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Study supports cardiovascular safety of Pfizer vaccine older seniors

Phase 3 clinical trials of the Pfizer coronavirus vaccine showed no links to cardiovascular problems.

But more research is needed to confirm heart and circulatory safety in people who were not well represented in those studies, including older seniors.

Almost a year ago, Pfizer's SARS-CoV-2 vaccine became the first to receive emergency use authorization.

It remains the most widely-used coronavirus vaccine in many countries, including France.

A study of people ages 75 and older admitted to French hospitals finds no increase in heart attacks, strokes or breathing problems caused by blood clots or blockages in the two weeks after each vaccine dose.

The findings, published in the journal JAMA, are consistent with studies in the U.S. and Israel of those conditions during the 42 days and 21 days following vaccination.

The authors call for more research in under-studied populations.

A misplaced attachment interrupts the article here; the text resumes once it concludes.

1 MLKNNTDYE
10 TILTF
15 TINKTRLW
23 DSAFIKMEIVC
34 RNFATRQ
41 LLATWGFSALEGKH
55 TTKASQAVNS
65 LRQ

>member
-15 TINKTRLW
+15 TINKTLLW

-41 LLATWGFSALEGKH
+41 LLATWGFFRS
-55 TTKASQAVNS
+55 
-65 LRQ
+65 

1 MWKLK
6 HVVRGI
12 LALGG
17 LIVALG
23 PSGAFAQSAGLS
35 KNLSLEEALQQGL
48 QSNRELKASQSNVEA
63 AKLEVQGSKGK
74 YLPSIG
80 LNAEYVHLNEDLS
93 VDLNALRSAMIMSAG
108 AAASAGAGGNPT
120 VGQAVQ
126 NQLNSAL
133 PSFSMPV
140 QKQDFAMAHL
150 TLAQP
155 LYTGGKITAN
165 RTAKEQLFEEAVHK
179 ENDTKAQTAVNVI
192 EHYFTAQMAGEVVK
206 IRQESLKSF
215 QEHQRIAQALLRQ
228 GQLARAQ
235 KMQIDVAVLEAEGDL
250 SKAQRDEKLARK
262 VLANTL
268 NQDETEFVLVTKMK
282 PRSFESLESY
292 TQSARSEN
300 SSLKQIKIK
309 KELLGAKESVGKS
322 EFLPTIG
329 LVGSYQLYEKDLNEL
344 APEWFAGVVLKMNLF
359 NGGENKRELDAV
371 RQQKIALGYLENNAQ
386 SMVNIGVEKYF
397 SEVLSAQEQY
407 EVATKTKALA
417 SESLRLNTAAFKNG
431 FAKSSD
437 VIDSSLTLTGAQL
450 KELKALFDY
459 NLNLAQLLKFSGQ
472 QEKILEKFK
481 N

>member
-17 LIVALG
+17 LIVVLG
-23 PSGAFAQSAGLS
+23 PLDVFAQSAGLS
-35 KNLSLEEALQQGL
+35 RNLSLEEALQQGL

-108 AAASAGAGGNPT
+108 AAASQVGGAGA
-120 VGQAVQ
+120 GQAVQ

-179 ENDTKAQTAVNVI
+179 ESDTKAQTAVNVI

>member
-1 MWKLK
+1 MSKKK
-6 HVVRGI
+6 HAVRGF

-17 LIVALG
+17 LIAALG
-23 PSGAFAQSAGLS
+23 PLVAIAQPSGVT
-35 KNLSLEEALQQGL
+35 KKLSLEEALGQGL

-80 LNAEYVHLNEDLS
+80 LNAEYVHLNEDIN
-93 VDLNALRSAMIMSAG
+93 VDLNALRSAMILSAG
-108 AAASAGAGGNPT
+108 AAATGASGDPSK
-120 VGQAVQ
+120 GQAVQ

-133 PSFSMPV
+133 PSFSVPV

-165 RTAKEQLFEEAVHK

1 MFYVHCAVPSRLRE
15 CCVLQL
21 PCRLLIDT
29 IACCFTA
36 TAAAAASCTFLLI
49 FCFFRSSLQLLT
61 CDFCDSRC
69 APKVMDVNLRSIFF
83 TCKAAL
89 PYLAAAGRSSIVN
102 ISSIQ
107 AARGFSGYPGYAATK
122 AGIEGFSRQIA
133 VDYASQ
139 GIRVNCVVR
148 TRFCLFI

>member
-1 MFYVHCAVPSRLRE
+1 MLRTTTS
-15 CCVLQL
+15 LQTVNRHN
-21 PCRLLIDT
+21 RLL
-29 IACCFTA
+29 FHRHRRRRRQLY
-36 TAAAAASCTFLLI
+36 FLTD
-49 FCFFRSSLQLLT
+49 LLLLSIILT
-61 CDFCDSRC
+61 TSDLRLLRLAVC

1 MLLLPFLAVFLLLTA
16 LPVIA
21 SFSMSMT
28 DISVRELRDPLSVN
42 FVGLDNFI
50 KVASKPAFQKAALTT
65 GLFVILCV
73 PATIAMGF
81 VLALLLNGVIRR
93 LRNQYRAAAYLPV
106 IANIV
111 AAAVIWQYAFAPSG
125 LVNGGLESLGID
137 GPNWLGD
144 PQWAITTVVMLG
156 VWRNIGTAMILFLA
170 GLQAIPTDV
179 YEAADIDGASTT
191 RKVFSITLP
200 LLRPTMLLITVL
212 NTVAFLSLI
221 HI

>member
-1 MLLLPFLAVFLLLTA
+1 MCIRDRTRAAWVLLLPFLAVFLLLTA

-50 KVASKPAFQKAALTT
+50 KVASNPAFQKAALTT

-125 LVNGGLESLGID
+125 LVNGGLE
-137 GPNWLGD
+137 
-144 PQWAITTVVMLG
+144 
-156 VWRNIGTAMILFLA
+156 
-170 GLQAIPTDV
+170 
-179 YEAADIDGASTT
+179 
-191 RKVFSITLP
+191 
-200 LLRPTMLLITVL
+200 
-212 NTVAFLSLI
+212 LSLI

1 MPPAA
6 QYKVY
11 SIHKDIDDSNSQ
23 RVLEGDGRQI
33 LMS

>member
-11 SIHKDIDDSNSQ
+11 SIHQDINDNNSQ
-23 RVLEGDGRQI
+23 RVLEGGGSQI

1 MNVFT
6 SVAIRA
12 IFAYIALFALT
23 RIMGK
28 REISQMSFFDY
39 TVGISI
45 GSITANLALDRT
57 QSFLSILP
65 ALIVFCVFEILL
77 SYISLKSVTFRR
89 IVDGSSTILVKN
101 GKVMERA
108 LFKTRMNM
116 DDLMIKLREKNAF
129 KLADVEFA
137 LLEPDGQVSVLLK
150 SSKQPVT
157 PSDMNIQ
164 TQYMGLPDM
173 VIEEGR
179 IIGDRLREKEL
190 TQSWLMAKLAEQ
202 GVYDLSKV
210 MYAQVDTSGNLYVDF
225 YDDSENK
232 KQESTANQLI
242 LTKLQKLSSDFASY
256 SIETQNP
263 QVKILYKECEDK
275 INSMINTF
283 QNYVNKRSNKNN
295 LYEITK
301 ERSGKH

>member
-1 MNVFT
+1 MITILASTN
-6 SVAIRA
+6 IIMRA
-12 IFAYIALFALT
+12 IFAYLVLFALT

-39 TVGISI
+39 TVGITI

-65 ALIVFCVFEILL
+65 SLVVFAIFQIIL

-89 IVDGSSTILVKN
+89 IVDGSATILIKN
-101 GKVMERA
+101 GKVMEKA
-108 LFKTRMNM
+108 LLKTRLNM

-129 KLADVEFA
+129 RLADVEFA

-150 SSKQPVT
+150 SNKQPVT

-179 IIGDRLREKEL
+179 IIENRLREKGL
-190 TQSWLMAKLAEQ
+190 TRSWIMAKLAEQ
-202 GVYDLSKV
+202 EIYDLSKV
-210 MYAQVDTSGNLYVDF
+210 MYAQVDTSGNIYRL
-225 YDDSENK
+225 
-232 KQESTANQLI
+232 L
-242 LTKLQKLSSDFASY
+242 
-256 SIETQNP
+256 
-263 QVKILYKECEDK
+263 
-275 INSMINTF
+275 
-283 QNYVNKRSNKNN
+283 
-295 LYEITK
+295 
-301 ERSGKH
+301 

Nicholas Gerbis joined KJZZ’s Arizona Science Desk in 2016. A longtime science, health and technology journalist and editor, his extensive background in related nonprofit and science communications inform his reporting on Earth and space sciences, neuroscience and behavioral health, and bioscience/biotechnology.Apart from travel and three years in Delaware spent earning his master’s degree in physical geography (climatology), Gerbis has spent most of his life in Arizona. He also holds a master’s degree in journalism and mass communication from Arizona State University’s Cronkite School and a bachelor’s degree in geography (climatology/meteorology), also from ASU.Gerbis briefly “retired in reverse” and moved from Arizona to Wisconsin, where he taught science history and science-fiction film courses at University of Wisconsin-Eau Claire. He is glad to be back in the Valley and enjoys contributing to KJZZ’s Untold Arizona series.During the COVID-19 pandemic, Gerbis focused almost solely on coronavirus-related stories and analysis. In addition to reporting on the course of the disease and related research, he delved into deeper questions, such as the impact of shutdowns on science and medicine, the roots of vaccine reluctance and the policies that exacerbated the virus’s impact, particularly on vulnerable populations.